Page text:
Thousands of years ago, across the Eastern Mediterranean, multiple Bronze Age civilizations took a distinct turn for the worse at around the same time.
The Old Kingdom of Egypt and the Akkadian Empire both collapsed, and there was a widespread societal crisis across the Ancient Near East and the Aegean, manifesting as declining populations, destruction, reduced trade, and significant cultural changes.
As usual, fingers have been pointed at climate change and shifting allegiances. But scientists have just found a new culprit in some old bones.
In remains excavated from an ancient burial site on Crete, in a cave called Hagios Charalambos, a team led by archaeogeneticist Gunnar Neumann of the Max Planck Institute for Evolutionary Anthropology in Germany found genetic evidence of bacteria responsible for two of history's most significant diseases – typhoid fever and plague.
Therefore, the researchers said, widespread illnesses caused by these pathogens cannot be discounted as a contributing factor in the societal changes so widespread around 2200 to 2000 BCE.
"The occurrence of these two virulent pathogens at the end of the Early Minoan period in Crete," they wrote in their paper, "emphasizes the necessity to re-introduce infectious diseases as an additional factor possibly contributing to the transformation of early complex societies in the Aegean and beyond."
Yersinia pestis is a bacterium responsible for tens of millions of deaths, most occurring in the course of three devastating global pandemics. Catastrophic as this disease was in centuries gone by, its impact prior to the Plague of Justinian, which started in 541 CE, has been difficult to gauge.
Recent technological and scientific advances, particularly the recovery and sequencing of ancient DNA from old bones, are revealing some of that lost history.
We now suspect, for example, that the bacterium has been infecting people since at least the Neolithic period.
Last year, scientists revealed that a Stone Age hunter-gatherer likely died of plague thousands of years before we had evidence of the disease reaching epidemic proportions.
However, the genomic evidence recovered had so far been from colder regions. Little is known about its impact on ancient societies in warmer climates, such as those in the Eastern Mediterranean, thanks to the degradation of DNA in the higher temperatures.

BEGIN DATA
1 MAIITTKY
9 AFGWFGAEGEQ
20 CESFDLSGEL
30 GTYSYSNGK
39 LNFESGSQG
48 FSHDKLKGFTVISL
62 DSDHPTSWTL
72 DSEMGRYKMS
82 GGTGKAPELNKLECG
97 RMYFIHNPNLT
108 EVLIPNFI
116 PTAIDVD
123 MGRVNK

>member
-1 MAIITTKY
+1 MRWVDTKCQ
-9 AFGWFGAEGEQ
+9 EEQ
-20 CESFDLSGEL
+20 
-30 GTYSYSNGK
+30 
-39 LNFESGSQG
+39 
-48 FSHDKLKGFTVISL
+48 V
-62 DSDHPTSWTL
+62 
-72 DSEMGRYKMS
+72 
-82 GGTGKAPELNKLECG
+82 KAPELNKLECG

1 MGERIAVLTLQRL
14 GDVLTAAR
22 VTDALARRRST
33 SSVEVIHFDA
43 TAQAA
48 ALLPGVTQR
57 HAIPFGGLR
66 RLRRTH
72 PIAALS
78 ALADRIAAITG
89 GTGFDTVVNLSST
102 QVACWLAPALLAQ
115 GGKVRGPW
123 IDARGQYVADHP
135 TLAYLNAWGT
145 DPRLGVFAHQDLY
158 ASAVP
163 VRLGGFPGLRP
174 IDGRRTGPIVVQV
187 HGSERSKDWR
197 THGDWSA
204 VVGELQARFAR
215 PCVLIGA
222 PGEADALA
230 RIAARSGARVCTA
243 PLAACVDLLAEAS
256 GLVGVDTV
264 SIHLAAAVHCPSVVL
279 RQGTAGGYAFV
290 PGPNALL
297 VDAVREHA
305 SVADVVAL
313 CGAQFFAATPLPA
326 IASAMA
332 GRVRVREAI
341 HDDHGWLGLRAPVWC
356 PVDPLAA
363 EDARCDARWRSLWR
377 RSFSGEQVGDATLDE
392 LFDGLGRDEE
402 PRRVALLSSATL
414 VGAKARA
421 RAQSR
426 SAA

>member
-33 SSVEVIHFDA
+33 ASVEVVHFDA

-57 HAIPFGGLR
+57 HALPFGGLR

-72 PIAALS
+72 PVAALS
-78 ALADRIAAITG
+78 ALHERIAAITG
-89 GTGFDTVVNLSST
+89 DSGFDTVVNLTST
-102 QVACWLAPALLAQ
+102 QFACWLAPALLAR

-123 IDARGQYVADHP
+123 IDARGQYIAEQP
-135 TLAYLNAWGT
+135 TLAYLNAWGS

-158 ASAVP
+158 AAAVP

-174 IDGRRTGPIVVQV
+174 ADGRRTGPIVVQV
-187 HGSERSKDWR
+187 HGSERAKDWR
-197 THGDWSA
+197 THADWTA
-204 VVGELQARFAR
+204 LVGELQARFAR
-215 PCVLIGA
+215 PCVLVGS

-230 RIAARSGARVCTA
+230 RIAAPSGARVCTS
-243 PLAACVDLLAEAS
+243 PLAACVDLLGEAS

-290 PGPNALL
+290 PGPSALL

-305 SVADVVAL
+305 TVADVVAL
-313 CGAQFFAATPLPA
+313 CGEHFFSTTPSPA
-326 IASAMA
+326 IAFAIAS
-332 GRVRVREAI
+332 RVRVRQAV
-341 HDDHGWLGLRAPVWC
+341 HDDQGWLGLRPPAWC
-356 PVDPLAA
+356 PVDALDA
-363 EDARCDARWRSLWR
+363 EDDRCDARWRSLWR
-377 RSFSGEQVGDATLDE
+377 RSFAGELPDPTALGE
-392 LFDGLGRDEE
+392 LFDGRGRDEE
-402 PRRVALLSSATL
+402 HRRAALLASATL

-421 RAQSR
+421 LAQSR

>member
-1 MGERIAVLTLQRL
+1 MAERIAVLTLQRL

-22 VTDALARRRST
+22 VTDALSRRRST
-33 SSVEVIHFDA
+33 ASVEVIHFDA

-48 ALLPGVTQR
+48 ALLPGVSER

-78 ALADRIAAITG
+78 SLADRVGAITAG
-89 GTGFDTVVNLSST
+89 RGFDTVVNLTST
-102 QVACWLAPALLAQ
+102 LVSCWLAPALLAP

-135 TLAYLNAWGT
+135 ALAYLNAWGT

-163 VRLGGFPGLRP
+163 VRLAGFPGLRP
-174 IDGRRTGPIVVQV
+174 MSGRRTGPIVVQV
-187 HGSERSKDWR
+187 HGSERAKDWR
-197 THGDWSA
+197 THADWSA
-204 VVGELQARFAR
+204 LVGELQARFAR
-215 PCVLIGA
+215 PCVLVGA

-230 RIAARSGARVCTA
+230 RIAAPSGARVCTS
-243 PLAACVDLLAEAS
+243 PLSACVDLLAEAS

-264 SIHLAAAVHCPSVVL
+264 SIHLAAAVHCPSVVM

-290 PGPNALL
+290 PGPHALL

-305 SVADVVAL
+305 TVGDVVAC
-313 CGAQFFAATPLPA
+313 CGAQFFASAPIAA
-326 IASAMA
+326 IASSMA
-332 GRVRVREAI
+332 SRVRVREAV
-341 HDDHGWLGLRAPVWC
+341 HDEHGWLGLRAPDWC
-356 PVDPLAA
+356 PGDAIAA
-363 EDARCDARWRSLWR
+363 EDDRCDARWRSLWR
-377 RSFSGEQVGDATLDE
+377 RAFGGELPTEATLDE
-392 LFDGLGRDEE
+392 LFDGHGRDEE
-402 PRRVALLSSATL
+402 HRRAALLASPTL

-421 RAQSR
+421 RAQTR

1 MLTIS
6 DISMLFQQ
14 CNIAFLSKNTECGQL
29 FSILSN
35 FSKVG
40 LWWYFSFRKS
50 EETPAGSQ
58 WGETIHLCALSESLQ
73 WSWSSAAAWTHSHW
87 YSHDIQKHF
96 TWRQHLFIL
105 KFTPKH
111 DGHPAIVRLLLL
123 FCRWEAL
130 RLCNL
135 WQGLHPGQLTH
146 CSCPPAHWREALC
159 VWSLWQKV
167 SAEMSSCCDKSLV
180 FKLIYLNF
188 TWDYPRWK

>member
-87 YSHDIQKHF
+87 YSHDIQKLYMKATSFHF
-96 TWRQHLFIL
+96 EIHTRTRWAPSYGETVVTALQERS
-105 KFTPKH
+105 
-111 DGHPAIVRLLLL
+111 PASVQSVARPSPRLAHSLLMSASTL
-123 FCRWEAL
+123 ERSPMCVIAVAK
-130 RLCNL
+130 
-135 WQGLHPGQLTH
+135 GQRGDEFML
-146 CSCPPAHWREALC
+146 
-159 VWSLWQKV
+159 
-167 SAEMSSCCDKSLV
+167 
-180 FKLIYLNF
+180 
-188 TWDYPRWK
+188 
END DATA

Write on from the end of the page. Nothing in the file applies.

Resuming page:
So Neumann and his team went digging through bones recovered from a site on Crete known for its remarkably cool and stable conditions.
They recovered DNA in teeth from 32 individuals who died between 2290 and 1909 BCE. The genetic data revealed the presence of quite a few common oral bacteria, which was expected.
Less expected was the presence of Y. pestis in two individuals and two Salmonella enterica lineages – a bacterium typically responsible for typhoid fever – in two others. This discovery suggests that both pathogens were present and possibly transmissible in Bronze Age Crete.
But there's a caveat. Each of the lineages discovered is now extinct, making it harder to determine just how their infections might have affected communities.
The lineage of Y. pestis they uncovered probably couldn't be transmitted through fleas – one of the traits that made other lineages of the bacterium so contagious in human populations.
The flea vector carries the bubonic version of the plague; humans become infected when the bacterium enters the lymphatic system via a flea bite. Therefore, the transmission route of this ancient form of the bacterium could be different and cause a different form of plague; pneumonic plague, which is transmitted via aerosols, for example.
The researchers said that the S. enterica lineages also lacked key traits that contribute to severe disease in humans, so the virulence and transmission routes of both pathogens remain unknown.
Nevertheless, the discovery suggests that both pathogens were circulating; in regions of Crete with high population densities, they could have run somewhat rampant.
"While it is unlikely that Y. pestis or S. enterica were the sole culprits responsible for the societal changes observed in the Mediterranean at the end of the 3rd millennium BCE," the researchers wrote in their paper, "we propose that, given the [ancient] DNA evidence presented here, infectious diseases should be considered as an additional contributing factor; possibly in an interplay with climate and migration, which has been previously suggested."
Because diseases like plague and typhoid do not leave traces on bones, they are not frequently noticed in the archaeological record. The team suggests that more detailed genetic screening of more remains from the Eastern Mediterranean could help uncover the extent of the impact these diseases had on the civilizations who lived there.
The research has been published in Current Biology.